City staff recommend going forward with rink which could host 2022 BCHL’s 60th year celebration

Longtime SOWINS volunteer Diane Fru (far left) walks with members of her family as they Walk To End Abuse Sunday, June 13, 2021. South Okanagan Women In Needs Society (SOWINS) raised a record amount this year. (Monique Tamminga Western News)
Walk to End Abuse in South Okanagan breaks fundraising record

More than $53,000 raised so far while the pandemic has increased need for SOWINS’ services

The Great Ogopogo Bathtub Race has been held in Summerland as a fundraising event. Do you know which Canadian city introduced this sport? (Black Press file photo)
QUIZ: A summer’s day at the water

How much do you know about boats, lakes and water?

Canadian Prime Minister Justin Trudeau participates in a plenary session at the G7 Summit in Carbis Bay, England on Friday June 11, 2021. THE CANADIAN PRESS/Adrian Wyld
Canada donating 13M surplus COVID-19 vaccine doses to poor countries

Trudeau says the government will pay for 87 million shots to be distributed to poor countries

Premier John Horgan speaks as provincial health officer Dr. Bonnie Henry, right, and health minister Adrian Dix look on during a press conference to update on the province’s fall pandemic preparedness plan during a press conference from the press theatre at Legislature in Victoria, Wednesday, Sept. 9, 2020. THE CANADIAN PRESS/Chad Hipolito
B.C. officials to provide details on Step 2 of COVID reopening plan Monday

Step 2 could allow for larger gatherings and a resumption of recreational travel

Indigenous Services Minister Marc Miller is seen during a news conference, Wednesday May 19, 2021 in Ottawa. THE CANADIAN PRESS/Adrian Wyld
Indigenous child-welfare battle heads to court despite calls for Ottawa to drop cases

Feds are poised to argue against two Canadian Human Rights Tribunal rulings

Two-year-old Ivy McLeod laughs while playing with Lucky the puppy outside their Chilliwack home on Thursday, June 10, 2021. (Jenna Hauck/ Chilliwack Progress)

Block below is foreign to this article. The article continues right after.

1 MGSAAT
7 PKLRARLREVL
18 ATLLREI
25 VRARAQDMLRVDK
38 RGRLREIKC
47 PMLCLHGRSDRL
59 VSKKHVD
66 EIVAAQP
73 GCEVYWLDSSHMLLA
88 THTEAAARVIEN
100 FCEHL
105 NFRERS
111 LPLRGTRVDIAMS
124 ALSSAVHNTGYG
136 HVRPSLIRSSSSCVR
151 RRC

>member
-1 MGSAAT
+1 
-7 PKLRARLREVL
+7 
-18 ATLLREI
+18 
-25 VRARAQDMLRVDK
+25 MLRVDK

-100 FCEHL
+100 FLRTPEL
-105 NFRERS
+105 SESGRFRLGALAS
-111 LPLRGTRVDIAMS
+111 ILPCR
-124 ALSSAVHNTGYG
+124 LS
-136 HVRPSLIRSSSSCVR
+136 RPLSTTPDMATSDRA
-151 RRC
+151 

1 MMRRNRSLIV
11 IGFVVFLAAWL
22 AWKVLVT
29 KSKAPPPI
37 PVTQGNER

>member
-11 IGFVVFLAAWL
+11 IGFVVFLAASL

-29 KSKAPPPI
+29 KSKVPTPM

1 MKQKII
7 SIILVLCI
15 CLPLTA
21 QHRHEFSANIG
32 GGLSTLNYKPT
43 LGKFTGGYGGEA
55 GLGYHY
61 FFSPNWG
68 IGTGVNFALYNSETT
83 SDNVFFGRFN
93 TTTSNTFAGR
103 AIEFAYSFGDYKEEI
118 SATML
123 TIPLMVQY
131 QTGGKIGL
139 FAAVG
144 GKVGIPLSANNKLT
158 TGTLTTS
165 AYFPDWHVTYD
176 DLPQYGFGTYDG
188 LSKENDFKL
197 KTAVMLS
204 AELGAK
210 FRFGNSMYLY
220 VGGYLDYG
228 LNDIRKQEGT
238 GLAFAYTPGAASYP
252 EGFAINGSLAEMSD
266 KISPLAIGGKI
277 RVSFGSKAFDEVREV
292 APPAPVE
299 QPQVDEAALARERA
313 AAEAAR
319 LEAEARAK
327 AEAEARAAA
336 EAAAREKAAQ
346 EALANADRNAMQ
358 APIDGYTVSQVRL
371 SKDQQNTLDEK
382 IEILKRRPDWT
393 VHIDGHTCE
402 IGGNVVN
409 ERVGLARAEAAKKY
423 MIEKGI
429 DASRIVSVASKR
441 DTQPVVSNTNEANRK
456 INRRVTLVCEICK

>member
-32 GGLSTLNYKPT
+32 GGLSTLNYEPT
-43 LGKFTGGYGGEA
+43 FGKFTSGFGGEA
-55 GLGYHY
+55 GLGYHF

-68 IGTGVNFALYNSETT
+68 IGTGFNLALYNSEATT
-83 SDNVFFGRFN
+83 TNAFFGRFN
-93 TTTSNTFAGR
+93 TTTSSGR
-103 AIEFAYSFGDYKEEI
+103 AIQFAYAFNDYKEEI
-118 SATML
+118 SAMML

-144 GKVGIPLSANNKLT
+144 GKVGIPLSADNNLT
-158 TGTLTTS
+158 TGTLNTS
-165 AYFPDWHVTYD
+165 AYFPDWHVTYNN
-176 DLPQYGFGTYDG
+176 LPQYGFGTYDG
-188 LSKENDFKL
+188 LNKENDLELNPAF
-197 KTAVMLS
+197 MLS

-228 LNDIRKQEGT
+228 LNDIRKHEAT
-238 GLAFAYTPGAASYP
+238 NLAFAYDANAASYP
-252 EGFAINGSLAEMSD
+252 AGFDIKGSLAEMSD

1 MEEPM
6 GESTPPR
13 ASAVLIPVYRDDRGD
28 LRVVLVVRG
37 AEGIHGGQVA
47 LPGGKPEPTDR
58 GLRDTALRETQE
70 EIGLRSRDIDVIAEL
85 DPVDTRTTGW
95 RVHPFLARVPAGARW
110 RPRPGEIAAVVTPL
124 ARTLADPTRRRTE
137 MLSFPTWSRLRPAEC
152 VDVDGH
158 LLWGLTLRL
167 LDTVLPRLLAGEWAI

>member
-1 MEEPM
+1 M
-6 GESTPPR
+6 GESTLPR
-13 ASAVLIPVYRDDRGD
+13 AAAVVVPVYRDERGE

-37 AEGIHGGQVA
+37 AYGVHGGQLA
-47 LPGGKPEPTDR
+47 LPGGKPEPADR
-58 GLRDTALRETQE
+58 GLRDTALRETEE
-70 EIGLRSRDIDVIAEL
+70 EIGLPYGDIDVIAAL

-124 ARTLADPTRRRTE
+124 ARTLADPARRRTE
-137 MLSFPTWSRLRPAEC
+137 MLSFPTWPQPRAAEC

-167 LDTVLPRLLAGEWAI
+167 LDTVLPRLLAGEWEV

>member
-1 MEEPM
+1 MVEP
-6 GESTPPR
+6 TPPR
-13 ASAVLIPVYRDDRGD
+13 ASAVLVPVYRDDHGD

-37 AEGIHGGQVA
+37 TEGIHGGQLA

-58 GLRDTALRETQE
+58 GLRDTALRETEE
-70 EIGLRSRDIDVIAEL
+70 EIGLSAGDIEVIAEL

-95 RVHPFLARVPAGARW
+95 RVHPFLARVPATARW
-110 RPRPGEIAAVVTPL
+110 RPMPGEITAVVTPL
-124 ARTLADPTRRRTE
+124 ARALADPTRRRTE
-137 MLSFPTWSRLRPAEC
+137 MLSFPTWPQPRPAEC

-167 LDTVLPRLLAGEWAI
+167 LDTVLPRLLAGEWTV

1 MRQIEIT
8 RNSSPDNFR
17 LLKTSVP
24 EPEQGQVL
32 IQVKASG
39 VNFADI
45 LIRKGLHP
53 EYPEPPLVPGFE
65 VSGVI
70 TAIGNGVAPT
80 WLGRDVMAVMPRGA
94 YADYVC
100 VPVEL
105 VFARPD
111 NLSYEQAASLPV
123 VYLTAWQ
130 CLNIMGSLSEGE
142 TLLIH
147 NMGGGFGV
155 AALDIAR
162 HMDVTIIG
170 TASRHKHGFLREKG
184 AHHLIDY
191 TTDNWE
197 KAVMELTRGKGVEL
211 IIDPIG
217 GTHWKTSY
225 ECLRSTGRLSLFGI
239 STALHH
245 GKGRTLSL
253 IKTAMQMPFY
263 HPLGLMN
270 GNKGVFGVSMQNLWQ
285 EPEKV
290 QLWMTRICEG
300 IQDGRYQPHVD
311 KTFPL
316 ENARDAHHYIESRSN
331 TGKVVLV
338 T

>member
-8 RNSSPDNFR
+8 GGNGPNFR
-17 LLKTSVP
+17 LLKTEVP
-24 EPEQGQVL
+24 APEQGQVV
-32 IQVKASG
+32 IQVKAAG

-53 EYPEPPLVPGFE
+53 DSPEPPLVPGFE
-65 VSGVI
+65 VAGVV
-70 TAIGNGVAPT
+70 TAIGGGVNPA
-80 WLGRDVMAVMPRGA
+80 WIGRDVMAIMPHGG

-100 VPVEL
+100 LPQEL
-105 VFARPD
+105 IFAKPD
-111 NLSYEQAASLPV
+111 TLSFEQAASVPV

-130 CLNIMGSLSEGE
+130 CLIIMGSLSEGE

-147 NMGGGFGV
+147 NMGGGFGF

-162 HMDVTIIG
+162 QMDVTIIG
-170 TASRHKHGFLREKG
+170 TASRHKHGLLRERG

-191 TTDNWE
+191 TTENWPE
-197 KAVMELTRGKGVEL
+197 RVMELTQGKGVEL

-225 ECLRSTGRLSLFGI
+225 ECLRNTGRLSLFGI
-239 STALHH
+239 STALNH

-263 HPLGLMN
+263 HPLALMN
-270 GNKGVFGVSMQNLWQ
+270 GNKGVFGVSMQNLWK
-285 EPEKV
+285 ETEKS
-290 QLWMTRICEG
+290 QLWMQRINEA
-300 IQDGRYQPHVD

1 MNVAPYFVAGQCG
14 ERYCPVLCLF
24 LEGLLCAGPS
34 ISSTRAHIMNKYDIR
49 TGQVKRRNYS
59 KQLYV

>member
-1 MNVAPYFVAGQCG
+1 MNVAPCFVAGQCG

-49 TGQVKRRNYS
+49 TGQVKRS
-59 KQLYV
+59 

VIDEO: B.C. family finds ‘perfect’ puppy with limb difference for 2-year-old Ivy

Ivy has special bond with Lucky the puppy who was also born with limb difference

A million-dollar ticket was sold to an individual in Vernon from the Lotto Max draw Friday, June 11, 2021. (Photo courtesy of BCLC)
Lottery ticket worth $1 million sold in Vernon

One lucky individual holds one of 20 tickets worth $1 million from Friday’s Lotto Max draw

A logging truck carries its load down the Elaho Valley near in Squamish, B.C. in this file photo. THE CANADIAN PRESS/Chuck Stoody
Squamish Nation calls for old-growth logging moratorium in its territory

The nation says 44% of old-growth forests in its 6,900-square kilometre territory are protected while the rest remain at risk

Flowers and cards are left at a makeshift memorial at a monument outside the former Kamloops Indian Residential School to honour the 215 children whose remains are believed to have been discovered buried near the city in Kamloops, B.C., on Monday, May 31, 2021. THE CANADIAN PRESS/Darryl Dyck
‘Pick a Sunday:’ Indigenous leaders ask Catholics to stay home, push for apology

Indigenous leaders are calling on Catholics to stand in solidarity with residential school survivors by not attending church services

(Heather Lueck image)
Crash north of Enderby knocks out power, slows Highway 97A traffic

A witness captured footage of a medical helicopter landing at the scene

Most Read